Your guide should be concise and cover the basics of what your platform offers. Focus on getting users excited about your platform rather than bogging them down with too many details. The guide is helpful for developers new to your platform, as it provides an accessible introduction to your product.
Choosing your platform engineering tools
Backstage? Crossplane? Argo CD? GitLab? Let’s rewind a little here. Each organization will need different tools that work for them.
Technology and tools are essential for a platform to deliver value to its users. Some choices must be made early, while others can be made along the way. The infrastructure the platform must run on should, of course, also be decided at an early stage. Should it be built on a cloud platform, on-prem, or a hybrid?
Like with all other critical decisions, it should be made with the right stakeholders in mind. That’s why you should involve shared services (finance, procurement, security, etc.) when deciding.
Here are a couple of things to remember:
- Avoid tight coupling: Consider utilizing open-source software and tools that offer a good range of 3rd party integrations over a one-size-fits-all approach. This will save you from becoming vendor (or technology) locked in the future.
- Accept that things will change: Whatever your decision, you’ll likely be looking to migrate in 2-3 years.
Other tool choices are easier and should first be made when you’re ready to adopt them. Avoid making upfront commitments to tools you don’t plan on using in the near future. Because tools and technologies change rapidly, follow the Lean practice to delay commitment until the last responsible moment (as described in the book Lean Software Development).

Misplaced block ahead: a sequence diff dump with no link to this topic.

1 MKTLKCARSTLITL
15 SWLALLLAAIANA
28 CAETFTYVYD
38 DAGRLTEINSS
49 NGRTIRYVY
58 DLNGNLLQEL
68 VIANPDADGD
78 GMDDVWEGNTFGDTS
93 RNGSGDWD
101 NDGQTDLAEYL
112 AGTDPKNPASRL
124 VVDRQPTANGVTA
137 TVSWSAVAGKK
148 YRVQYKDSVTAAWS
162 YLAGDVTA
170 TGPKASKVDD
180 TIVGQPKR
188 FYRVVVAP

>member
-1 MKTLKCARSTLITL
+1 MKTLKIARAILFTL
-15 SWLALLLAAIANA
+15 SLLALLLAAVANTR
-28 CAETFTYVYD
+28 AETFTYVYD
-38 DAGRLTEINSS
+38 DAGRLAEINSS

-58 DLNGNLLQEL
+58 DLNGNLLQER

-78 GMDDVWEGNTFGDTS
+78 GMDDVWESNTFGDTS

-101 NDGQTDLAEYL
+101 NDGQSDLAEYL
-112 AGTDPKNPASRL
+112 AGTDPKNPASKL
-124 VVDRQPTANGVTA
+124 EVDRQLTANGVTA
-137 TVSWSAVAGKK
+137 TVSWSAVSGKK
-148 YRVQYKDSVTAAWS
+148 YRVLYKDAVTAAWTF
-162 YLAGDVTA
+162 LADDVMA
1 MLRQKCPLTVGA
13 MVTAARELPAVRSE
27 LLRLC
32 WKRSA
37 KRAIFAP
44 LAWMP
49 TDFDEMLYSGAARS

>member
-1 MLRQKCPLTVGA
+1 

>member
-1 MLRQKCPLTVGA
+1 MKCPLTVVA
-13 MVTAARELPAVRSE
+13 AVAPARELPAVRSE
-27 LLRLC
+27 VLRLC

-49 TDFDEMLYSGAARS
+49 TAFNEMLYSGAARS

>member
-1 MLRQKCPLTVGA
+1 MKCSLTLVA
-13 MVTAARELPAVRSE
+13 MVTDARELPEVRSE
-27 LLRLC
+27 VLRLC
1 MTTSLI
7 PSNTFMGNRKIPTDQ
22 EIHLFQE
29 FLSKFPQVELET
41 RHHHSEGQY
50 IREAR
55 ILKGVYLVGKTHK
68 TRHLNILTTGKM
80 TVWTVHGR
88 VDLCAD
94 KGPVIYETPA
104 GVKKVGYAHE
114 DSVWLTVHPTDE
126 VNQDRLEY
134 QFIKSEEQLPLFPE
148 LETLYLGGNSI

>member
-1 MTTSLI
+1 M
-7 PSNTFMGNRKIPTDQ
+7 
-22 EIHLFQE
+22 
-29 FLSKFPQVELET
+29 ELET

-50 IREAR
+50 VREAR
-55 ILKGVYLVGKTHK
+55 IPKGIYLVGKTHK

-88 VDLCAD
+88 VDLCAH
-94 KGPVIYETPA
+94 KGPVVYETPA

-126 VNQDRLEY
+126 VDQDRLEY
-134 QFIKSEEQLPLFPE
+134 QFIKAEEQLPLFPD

It’s also worth considering how many innovation tokens you can afford to spend on new tools. Platform teams are not excluded from being exposed to cognitive overload. As boring as it sounds, sometimes it’s better to start with tools you’re already experienced with and have available and then gradually investigate if they are still fit for purpose.
Measuring success with a platform approach
Most options to assess software development focus on local productivity, quality, and consistency in the delivery process. When it comes to DevOps, there are well-established metrics thanks to the DevOps Research Assessment (DORA) program:
- Deployment frequency
- Lead time for changes
- Mean time to recover
- Change failure rate
These metrics allow us to capture the impact of DevOps culture and practices in quantitative terms related to IT performance and quality. Lately, attention has shifted towards evaluating how developers feel about and value their work by taking a DevX-centric approach to measuring success.
Measuring Developer Experience
Measuring DevEx is a daunting task, though, as the concept itself is very broad. It’s helpful to start with a framework that identifies the three core dimensions of DevEx: feedback loops, cognitive load, and flow state. These dimensions emphasize that DevEx is not only a technical matter—tooling or workflows—but also primarily about developers’ perceptions.
Developers are human, after all, and no single quantitative metric can accurately capture DevEx. For this reason, collecting qualitative feedback from developers through surveys is imperative. This kind of feedback describes the perceived complexity and satisfaction with deploying code and using a platform, among other aspects. For example:
- Easy-to-use tools help developers streamline development and deployment quickly, without hassle.
- Self-service capabilities support developer independence and control.
- High-quality documentation lets developers navigate complex infrastructures.
- The platform enables collecting diverse metrics related to DevEx.
- The fast setup of a development environment fosters productivity and creativity in realizing minimum viable products.
Ultimately, platform engineering is an effort that goes beyond improving productivity and leading to faster innovation. By improving DevEx, a platform ultimately makes developers happier, improving retention, talent acquisition, and success in realizing business goals.
Watch Nicole Forsgren’s talk "Why even DevOp—making our days better" for more information.Watch Nicole Forsgren’s talk